Mail server - Configuring Postfix to use MySQL - part 1

Now the MySQL database has been created, we need to move into configuring Postfix to access and use the details.


Postfix files

To enable Postfix to use the MySQL database we need to create some text files.

Postfix will use the data contained in these files to connect to MySQL and submit a query such as selecting a domain to use when sending mail.

Take each file one at a time and you will see they are very simple in design - they contain the database name, the database user name (in this case 'mailadmin'), the database user password and then an SQL query that Postfix will execute to get the relevant details.

domains

Let's start by creating the file used to find the domain details:

sudo nano /etc/postfix/mysql-domains.cf

Enter these details:

user = mailadmin
password = newpassword
dbname = mail
query = SELECT domain AS virtual FROM domains WHERE domain='%s'
hosts = 127.0.0.1

Remember to change the password to the one you set when you created the 'mailadmin' user in MySQL.

Forward

Next, the forward details:

sudo nano /etc/postfix/mysql-forwards.cf

Enter:

user = mailadmin
password = newpassword
dbname = mail
query = SELECT destination FROM forwards WHERE source='%s'
hosts = 127.0.0.1

Mailboxes

Each domain will have different mail boxes such as 'sales', 'info', 'paul' and so on. This script gets the correct mail box details:

sudo nano /etc/postfix/mysql-mailboxes.cf

Enter:

user = mailadmin
password = newpassword
dbname = mail
query = SELECT CONCAT(SUBSTRING_INDEX(email,'@',-1),'/',SUBSTRING_INDEX(email,'@',1),'/') FROM users WHERE email='%s'
hosts = 127.0.0.1

Email

Finally, create the file for the email address:

sudo nano /etc/postfix/mysql-email.cf

Enter:

user = mailadmin
password = newpassword
dbname = mail
query = SELECT email FROM users WHERE email='%s'
hosts = 127.0.0.1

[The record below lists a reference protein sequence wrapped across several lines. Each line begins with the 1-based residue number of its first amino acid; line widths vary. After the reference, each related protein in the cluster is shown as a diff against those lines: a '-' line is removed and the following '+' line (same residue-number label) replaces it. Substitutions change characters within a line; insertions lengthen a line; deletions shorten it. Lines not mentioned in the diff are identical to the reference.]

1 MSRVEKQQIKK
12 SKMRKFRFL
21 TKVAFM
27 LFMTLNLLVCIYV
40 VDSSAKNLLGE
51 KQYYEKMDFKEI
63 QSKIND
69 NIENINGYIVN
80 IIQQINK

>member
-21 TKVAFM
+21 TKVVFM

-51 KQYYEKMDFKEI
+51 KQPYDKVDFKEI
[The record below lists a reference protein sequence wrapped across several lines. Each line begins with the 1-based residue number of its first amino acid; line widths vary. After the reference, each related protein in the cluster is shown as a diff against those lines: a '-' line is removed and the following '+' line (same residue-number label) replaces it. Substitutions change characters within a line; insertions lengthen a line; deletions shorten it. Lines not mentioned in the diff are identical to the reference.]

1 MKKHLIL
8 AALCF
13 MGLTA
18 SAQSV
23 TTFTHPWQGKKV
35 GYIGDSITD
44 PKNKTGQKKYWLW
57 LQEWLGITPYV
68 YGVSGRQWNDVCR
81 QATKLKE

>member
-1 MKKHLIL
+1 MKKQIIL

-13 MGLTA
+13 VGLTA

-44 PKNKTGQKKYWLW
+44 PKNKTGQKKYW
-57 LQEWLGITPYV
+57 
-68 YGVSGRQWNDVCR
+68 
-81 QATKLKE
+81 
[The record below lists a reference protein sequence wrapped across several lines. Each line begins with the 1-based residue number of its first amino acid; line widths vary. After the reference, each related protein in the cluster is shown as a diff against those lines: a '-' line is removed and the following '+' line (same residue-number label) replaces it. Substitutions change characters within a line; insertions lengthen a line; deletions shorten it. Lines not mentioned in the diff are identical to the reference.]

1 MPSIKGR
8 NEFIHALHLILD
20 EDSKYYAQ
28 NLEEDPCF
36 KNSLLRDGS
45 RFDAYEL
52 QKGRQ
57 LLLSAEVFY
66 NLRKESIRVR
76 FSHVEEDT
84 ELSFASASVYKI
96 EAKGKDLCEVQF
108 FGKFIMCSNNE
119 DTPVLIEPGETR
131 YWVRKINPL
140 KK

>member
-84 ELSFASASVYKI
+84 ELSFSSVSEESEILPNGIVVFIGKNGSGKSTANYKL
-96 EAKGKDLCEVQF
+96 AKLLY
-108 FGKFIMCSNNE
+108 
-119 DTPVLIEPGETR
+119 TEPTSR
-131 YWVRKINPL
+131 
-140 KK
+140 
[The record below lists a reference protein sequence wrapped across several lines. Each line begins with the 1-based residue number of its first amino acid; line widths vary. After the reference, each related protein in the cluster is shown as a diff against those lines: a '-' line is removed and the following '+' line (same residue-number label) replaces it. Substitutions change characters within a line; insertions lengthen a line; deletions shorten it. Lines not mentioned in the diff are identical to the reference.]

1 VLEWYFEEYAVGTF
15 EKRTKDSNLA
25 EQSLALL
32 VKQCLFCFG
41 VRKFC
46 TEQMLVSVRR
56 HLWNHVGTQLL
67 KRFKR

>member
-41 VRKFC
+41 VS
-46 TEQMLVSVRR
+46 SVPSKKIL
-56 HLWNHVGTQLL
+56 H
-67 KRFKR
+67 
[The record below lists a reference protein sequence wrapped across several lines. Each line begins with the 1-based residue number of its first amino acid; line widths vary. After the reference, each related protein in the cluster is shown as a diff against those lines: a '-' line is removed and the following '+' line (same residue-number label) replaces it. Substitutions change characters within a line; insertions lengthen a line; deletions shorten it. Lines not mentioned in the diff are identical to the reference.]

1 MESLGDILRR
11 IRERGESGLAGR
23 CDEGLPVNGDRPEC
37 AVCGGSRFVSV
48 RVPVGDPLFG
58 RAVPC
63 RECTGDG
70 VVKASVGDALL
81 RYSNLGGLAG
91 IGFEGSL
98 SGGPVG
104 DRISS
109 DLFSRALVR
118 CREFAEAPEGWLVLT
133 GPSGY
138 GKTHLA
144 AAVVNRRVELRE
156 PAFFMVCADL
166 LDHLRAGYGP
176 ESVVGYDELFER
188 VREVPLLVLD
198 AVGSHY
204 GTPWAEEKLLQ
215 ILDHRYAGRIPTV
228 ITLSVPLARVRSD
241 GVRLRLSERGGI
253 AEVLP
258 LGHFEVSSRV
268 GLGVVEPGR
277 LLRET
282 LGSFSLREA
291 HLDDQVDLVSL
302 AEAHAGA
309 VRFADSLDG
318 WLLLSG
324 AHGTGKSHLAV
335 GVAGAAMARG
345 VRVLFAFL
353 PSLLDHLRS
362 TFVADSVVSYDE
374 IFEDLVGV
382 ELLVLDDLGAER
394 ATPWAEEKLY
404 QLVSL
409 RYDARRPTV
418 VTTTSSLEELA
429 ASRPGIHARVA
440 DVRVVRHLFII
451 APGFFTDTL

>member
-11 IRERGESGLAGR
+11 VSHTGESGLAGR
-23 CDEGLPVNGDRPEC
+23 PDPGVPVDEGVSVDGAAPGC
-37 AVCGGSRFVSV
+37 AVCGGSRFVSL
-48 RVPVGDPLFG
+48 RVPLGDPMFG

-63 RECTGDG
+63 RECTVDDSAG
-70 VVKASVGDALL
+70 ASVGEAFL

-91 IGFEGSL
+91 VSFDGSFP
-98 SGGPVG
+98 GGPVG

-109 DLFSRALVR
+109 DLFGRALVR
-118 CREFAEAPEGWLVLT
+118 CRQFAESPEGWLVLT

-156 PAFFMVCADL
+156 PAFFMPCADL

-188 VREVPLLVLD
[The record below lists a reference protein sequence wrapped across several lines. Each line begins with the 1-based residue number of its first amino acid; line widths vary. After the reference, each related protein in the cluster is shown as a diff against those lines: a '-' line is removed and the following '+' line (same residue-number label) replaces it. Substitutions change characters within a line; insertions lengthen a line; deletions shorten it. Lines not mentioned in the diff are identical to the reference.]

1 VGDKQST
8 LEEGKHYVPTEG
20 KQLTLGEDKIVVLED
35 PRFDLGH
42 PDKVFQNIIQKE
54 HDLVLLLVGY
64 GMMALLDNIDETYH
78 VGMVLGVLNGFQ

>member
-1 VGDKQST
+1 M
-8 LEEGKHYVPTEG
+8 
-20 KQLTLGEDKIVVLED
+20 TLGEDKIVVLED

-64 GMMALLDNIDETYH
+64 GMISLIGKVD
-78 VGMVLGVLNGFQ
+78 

Done

These four files will enable Postfix to access the data in the 'mail' database and assign the correct details to any mail.

Permissions

Lastly, we do need to set the permissions on the files so we don't have anyone peeking at our database name and password.

We can do that by removing all permissions for the 'other' group. In other words, only the assigned user (in this case it will be the 'postfix' user) and those in the group can see the file details:

Then easy way to do this is to simply turn the permissions for the other group off:

sudo chmod o= /etc/postfix/mysql-*

Secondly, change the group ownership of the files to 'postfix' - at the moment they are owned by root. We want Postfix (and, later on, Courier) to access them:

sudo chgrp postfix /etc/postfix/mysql-*

Done.

Summary

We created four files that postfix will use to query the 'mail' database whenever it need to enter details into an email. This ensure any headers are correctly set when sending email from multiple domains and users.

For security reasons, we removed 'other' permissions from the created files. This prevents anyone looking at the files and getting the database username and password.

The next article will continue with configuring postfix to use the MySQL database.

PickledOnion

Article Comments:

anush commented Mon Oct 20 13:05:29 UTC 2008:

How do I specify the mysql port in the cf files if I'm using something other than the default 3306 port for my mysql instance?

anush commented Mon Oct 20 13:16:27 UTC 2008:

Found it! To specify the port, just include it as part of the hosts information:

hosts = 127.0.0.1:3333

Eric commented Thu Jun 16 07:57:03 UTC 2011:

At the end of this article you say to change the group ownership of the config files to "postfix". But a few articles prior ("Mail server - vmail user and mailboxes") you say to create the group "vmail".

Given that Postfix used to be called VMailer, I suspect that these are supposed to refer to the same group. Is this right?

Jered commented Thu Jun 16 22:34:43 UTC 2011:

Actually, there should be a "postfix" user created by aptitude when postfix was installed. The "vmail" user gets used later in the series, when designating the location and permissions where mail will be stored.

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